The auxiliary verbs “sein”, “haben” and “werden”

The auxiliary verbs “sein”, “haben” and “werden”

The verbs “sein” (to be) and “haben” (to have) are important verbs in the German language. Together with “werden” (will) they are used as an auxiliary verb to form composite tenses. In this function the auxiliary verbs have no lexical

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“Schweizerpsalm” – how Switzerland got its own anthem after all

“Schweizerpsalm” – how Switzerland got its own anthem after all

Imagine you are sitting in a full football stadium and the national anthems of both teams are being played. And both anthems sound exactly the same. Unimaginable? Copied from the English – or shall we say stolen? Not in Switzerland.

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Each canton its own dialect

Each canton its own dialect

There are 26 cantons in Switzerland. 20 of them in German-speaking Switzerland, including the half cantons. Each canton has its own dialect, which results in quite a variety. To help you keep track, here are the dialects based on their

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The brutal key difference between Swiss German and German

The brutal key difference between Swiss German and German

One country, four languages 8.42 million people live in Switzerland in an area of 41,285 km². Despite its small size, Switzerland has four official languages. In addition to High German, French, Italian and Romansh are spoken. And what about Swiss German?

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The ultimate tongue twister list: from chuchichäschtli to chriäsichueche

The ultimate tongue twister list: from chuchichäschtli to chriäsichueche

Have you just moved to Switzerland and your ear is still getting used to the sound of Swiss German? Or have you been living here for some time and perhaps already speak Swiss German? No matter which of the two

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The ultimate guide to learn Swiss German: success guaranteed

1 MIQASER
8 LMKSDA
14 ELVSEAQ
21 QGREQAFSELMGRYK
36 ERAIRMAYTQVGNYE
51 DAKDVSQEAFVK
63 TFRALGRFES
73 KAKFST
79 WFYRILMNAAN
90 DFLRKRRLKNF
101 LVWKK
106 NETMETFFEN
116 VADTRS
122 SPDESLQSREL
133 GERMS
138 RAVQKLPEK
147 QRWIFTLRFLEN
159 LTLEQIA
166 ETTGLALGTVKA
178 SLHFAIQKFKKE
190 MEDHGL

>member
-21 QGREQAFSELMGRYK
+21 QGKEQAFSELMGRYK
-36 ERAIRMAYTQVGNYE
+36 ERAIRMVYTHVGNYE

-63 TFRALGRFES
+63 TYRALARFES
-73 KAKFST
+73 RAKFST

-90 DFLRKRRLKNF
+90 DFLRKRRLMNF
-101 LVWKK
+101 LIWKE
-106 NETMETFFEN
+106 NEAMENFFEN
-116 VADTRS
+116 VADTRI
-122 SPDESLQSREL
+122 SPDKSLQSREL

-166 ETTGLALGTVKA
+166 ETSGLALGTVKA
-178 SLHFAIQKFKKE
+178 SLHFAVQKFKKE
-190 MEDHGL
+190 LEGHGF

The ultimate guide to learn Swiss German: success guaranteed

You have moved to Switzerland and are now confronted with the local dialect, Swiss German. That is no reason to panic. Swiss German may sound difficult at first, but understanding and even speaking it can be learned and is not

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Let’s improve your Swiss German vocabulary

Let’s improve your Swiss German vocabulary

When you learn a foreign language, grammar is as important as vocabulary. Since Swiss German is not a codified language though, we prefer to concentrate on the vocabulary. Because what good is it if you know the grammar, but you

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What’s up with the «li» in Switzerland? An explanation for the Swiss German diminutive

What’s up with the «li» in Switzerland? An explanation for the Swiss German diminutive

Swiss German is characterized by the frequent use of the diminutive. This means that nouns are usually “reduced in size” by adding the suffix “li” to them. The counterpart in High German is the ending “chen/lein”. If you don’t speak

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Stay informed and use Swiss German newspapers and radio stations

Stay informed and use Swiss German newspapers and radio stations

The press landscape in Switzerland is diverse. On the one hand because of the trilingualism of the country, on the other because Swiss people consume more printed media than, for example, watch TV. Quite different from the south of Europe,

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With those Swiss German words you will survive

With those Swiss German words you will survive

In Switzerland we speak Swiss German. Although it comes from High German, it is a dialect of its own. A German from Stuttgart may still understand us, but a German from Hamburg has no chance. Although High German is his

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